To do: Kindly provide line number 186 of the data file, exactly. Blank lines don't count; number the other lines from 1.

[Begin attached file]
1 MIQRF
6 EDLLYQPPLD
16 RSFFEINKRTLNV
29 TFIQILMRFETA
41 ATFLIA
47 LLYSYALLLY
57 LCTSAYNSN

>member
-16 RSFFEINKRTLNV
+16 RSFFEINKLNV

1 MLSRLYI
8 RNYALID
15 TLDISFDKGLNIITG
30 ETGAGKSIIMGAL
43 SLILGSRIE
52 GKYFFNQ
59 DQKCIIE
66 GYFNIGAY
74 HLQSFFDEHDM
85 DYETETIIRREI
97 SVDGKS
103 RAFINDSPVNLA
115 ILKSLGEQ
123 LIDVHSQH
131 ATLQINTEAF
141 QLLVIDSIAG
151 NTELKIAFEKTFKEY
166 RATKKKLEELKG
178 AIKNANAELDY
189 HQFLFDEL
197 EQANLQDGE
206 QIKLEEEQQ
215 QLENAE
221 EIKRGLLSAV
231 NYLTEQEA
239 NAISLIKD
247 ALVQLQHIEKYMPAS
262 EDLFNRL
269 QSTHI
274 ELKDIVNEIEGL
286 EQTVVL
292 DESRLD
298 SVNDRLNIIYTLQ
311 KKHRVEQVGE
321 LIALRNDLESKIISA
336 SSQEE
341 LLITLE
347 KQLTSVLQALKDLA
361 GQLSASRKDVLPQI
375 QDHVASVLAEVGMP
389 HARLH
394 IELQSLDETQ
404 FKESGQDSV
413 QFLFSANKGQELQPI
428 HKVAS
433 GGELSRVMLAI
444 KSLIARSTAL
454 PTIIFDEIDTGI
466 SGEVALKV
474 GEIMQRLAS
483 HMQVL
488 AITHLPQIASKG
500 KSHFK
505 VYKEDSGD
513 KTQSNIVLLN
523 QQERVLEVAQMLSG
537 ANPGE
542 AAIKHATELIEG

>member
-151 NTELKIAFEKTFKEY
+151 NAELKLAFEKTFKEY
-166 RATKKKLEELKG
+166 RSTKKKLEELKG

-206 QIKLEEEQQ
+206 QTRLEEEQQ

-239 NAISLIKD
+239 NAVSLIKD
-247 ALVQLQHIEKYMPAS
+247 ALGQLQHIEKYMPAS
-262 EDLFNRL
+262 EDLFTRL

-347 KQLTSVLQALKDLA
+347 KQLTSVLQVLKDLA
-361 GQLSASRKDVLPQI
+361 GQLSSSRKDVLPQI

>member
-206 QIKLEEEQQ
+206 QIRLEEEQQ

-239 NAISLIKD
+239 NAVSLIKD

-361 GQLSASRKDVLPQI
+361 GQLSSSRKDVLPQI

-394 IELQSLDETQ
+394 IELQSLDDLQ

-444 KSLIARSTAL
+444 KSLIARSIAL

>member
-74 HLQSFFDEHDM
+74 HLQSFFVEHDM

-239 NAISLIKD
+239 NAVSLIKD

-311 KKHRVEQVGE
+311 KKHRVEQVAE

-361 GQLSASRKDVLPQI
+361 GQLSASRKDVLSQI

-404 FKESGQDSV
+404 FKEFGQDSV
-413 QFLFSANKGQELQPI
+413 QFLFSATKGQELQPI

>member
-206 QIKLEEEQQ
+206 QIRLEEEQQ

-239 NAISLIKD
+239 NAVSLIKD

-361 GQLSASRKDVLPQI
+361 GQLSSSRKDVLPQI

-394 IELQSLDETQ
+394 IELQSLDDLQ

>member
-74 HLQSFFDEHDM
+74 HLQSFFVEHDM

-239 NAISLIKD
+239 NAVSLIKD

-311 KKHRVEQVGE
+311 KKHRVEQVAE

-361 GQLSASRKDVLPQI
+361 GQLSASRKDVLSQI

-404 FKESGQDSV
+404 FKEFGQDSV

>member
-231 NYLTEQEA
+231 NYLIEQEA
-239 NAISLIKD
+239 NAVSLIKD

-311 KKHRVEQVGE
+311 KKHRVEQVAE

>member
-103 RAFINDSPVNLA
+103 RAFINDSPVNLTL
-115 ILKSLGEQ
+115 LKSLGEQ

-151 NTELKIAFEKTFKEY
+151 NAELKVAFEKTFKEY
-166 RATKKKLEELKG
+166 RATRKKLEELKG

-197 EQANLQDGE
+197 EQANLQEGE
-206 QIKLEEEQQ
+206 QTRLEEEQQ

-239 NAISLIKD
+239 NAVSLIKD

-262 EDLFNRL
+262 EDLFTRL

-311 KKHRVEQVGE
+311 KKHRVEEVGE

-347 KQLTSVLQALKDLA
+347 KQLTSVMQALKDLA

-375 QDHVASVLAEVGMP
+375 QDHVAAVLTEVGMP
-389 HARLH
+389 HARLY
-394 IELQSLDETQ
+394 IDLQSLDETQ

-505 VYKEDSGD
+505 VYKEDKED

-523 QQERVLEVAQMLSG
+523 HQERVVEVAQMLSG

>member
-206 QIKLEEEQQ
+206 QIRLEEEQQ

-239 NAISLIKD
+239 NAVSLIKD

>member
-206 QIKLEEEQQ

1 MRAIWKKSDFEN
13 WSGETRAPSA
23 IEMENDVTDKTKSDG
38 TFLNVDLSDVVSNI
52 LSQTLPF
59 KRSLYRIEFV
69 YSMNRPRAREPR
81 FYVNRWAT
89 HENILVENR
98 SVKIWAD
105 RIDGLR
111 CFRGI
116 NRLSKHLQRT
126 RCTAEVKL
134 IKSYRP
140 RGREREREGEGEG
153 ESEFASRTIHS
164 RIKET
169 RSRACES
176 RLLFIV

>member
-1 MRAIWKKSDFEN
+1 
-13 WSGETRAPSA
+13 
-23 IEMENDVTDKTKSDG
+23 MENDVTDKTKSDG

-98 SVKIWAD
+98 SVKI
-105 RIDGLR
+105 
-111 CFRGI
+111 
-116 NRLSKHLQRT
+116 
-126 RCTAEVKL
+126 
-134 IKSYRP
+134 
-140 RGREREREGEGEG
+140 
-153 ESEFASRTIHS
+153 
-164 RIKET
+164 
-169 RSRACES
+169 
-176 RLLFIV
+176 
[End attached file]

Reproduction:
111 CFRGI